Many cookie recipes ask us to chill the dough before baking. Sometimes this makes the dough easier to handle and shape. But in other cases, chilling just seems like more time to wait before we can get to our cookies. How much of a difference does it actually make? In this post, we’re exploring how the temperature of cookie dough affects its bake.
Goal: To see and taste differences in cookie spread and texture based on the dough temperature
Recipe: Ultimate Chewy Chocolate Chip Cookies by Handle the Heat
Method: Prepare the cookie dough. Freeze, refrigerate, or leave the cookie dough balls at room temperature. Bake the cookies.
Results: As the cookie dough became colder, we noticed
– Longer bake time
– Thicker cookie with less spread
– Softer texture
Conclusions: Colder dough remains firmer in the oven, resulting in a thicker cookie that spreads less. This affects the bake time and texture of the cookie.
Ingredients and Equipment
- Ingredients as listed in Ultimate Chewy Chocolate Chip Cookies
- Stand mixer
Baking the cookies
- Prepare the cookie dough as described in the recipe. Cover with plastic wrap and refrigerate 60 hours.
- Remove dough from refrigerator until soft enough to scoop. Form 12 balls of cookie dough, each 57g. Freeze 4 balls and refrigerate 8 overnight.
- The next morning, remove 4 balls of cookie dough from the refrigerator and set them at room temperature (RT) for 2 hours. Preheat oven to 350°F.
- Bake 2 cookies from each temperature for 14 minutes. Bake the remaining cookies until edges are golden brown: 14 minutes for the RT dough, 16 for the refrigerator dough, and 18 for the freezer dough. Cool 5 minutes, then remove to wire rack to cool completely.
To better understand some of these results, I suggest reviewing the post on how fats affect cookie spread. Essentially, butter melts and sugar dissolves in the oven, thinning the cookie dough. The dough spreads until the structural proteins from flour and egg reach high enough temperatures to solidify, which sets the final structure and shape of the cookie.
Longer bake time
If you read the methods for this experiment, you’ll notice that I baked two batches of these cookies: one where they all baked for the same amount of time, and one where they baked until they were golden brown. I had originally intended to just bake them all for the same amount of time, but as you can see below, the room-temperature (RT) cookies were getting pretty dark before the fridge and freezer doughs had fully set, and I realized it would be better to compare perfectly baked cookies from each temperature.
As the dough got colder, I had to add a couple minutes to the bake time. Cookies are done when their structure sets and they begin to brown, which occurs at a specific temperature. The colder the dough, the longer it takes to reach this temperature, the longer the bake time.
Thicker cookies with less spread
The temperature of the cookie dough also affected the cookies’ final shape. In both sets of cookies, you can see that the colder dough spread less than the warmer dough. When the RT dough enters the oven, the butter quickly melts, and the dough starts to spread. In this photo, taken about 7 minutes into the bake, you can see that the RT cookies are completely flat while the fridge and freezer cookies are still rounded because the dough in the center is still cold and solid.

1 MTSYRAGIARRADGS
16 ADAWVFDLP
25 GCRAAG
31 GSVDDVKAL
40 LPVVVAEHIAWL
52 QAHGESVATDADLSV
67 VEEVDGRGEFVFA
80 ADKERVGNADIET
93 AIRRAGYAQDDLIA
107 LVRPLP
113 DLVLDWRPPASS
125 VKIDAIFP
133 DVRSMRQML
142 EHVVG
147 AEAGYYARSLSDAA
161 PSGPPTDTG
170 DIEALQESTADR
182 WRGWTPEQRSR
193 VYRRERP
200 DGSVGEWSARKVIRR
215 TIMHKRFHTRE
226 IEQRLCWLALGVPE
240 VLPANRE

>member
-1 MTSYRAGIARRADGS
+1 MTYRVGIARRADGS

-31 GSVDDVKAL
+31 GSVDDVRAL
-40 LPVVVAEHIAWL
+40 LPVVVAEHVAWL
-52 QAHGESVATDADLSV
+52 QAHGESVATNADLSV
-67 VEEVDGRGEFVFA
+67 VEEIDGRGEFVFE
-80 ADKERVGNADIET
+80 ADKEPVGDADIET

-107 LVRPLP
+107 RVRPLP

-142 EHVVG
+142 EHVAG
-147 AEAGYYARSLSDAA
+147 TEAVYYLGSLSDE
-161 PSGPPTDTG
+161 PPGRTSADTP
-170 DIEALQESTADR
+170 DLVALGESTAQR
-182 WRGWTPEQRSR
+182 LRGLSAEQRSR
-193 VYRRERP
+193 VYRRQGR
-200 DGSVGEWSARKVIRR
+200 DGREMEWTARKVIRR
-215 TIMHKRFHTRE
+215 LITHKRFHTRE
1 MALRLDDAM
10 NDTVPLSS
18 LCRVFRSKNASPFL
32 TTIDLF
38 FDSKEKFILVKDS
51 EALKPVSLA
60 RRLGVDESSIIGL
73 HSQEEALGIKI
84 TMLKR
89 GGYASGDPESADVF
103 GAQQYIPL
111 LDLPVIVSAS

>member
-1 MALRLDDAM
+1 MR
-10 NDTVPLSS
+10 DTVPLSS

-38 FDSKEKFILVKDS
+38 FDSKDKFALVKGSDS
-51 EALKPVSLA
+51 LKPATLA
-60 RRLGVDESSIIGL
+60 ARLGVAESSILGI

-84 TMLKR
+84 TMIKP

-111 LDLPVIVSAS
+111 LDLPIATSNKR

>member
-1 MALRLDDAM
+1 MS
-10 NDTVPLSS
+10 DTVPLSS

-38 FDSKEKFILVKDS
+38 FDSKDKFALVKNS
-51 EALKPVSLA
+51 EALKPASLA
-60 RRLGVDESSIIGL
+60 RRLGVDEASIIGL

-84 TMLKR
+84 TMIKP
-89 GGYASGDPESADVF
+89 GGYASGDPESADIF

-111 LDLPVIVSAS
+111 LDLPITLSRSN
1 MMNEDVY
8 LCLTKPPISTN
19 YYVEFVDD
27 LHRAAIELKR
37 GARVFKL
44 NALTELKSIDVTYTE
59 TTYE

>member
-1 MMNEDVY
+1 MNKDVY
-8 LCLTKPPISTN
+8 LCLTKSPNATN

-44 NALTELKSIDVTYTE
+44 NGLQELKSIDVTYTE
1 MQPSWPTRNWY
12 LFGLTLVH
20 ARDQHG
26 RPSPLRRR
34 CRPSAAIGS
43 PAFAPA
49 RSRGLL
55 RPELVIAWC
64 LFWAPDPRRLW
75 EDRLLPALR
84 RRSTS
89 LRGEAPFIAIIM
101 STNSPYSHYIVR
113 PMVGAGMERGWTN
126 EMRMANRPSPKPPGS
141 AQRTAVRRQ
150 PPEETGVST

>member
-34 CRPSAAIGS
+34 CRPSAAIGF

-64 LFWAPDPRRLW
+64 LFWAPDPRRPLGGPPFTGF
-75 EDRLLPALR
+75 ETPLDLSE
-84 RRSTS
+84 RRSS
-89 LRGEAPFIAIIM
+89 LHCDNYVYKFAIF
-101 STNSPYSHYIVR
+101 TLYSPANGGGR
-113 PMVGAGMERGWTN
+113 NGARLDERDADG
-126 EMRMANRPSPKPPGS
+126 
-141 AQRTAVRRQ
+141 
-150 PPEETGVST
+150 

The under-baked fridge and freezer cookies ended up flatter than the RT cookies because they collapsed after they came out of the oven. You can see how prominent the bumps of the chocolate chips are. Fully baked, however, the colder cookie doughs yielded thicker cookies. Because the dough spread less, it remained thicker.
Note that the exact magnitude of the size difference will depend on other factors, such as the ratio of ingredients in your cookie dough. The miso chocolate chip cookies shown below (recipe from A Cozy Kitchen) contain half the butter of this experiment’s recipe. Because butter is one of the main ingredients that affect spread, the variation among the three cookies doesn’t seem as significant, but the differences in thickness are noticeable.
This variation in shape and thickness translated to differences in texture, even in the perfectly baked cookies from each condition. The original recipe bakes these cookies near fridge temperatures. The fridge cookies in this experiment baked up with a crisp edge and a soft, chewy center.
In comparison, the RT cookies had an even crisper edge with a hard, chewy center. The cookie was flatter, so by the time the edges had browned, the center had overcooked a little. On the other end of the spectrum, the freezer cookies were rather soft and doughy in the center. Because they were thicker, the centers were under-baked. The edges were still crispy, but since they were thicker, there was more soft cookie at the edge.
Similarly, dough temperature changed the texture of the low-butter miso chocolate chip cookies. While the fridge cookies were soft and cakey, the RT cookies had a drier, sandier texture, and the freezer cookies were wet and gooey inside.
Although all three doughs produced palatable cookies in this experiment, the differences in texture were stark. Colder doughs bake up thicker, and they’re more likely to be wet and gooey in the center. Warmer doughs bake up thinner. They’re at risk for spreading and flattening excessively, but they can also make crisper cookies. Because dough temperature is so important for the shape and texture of a cookie, it’s best to follow a recipe’s instructions if you want similar results. But sometimes, we just don’t have the time. In the next post, we’ll explore if we can use what we know about oven temperature to adjust the bake of a cookie dough that’s not at the recommended temperature.
Corriher, S. O. Bakewise; Scribner: New York, 2008.
Figoni, P. How Baking Works, 3rd ed.; John Wiley & Sons, Inc.: Hoboken, 2011.